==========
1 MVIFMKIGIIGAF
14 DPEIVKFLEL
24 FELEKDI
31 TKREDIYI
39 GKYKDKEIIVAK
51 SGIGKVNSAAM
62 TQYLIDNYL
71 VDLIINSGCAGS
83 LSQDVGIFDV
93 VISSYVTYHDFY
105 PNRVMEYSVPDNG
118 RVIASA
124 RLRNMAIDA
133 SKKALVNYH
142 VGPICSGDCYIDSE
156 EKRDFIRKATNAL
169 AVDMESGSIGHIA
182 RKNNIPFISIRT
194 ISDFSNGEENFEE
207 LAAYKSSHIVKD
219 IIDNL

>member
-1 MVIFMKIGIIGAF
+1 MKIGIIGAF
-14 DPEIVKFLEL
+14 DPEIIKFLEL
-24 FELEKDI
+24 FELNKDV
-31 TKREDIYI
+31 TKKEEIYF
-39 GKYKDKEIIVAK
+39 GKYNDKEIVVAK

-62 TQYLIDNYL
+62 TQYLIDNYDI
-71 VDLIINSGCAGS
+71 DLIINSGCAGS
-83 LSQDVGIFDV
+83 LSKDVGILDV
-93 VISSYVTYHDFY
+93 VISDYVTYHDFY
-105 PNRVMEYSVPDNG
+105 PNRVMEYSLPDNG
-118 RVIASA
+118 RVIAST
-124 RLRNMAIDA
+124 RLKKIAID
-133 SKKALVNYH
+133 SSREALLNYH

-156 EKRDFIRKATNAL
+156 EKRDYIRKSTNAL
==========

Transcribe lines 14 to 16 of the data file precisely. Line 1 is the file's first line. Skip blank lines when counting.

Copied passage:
133 SKKALVNYH
142 VGPICSGDCYIDSE
156 EKRDFIRKATNAL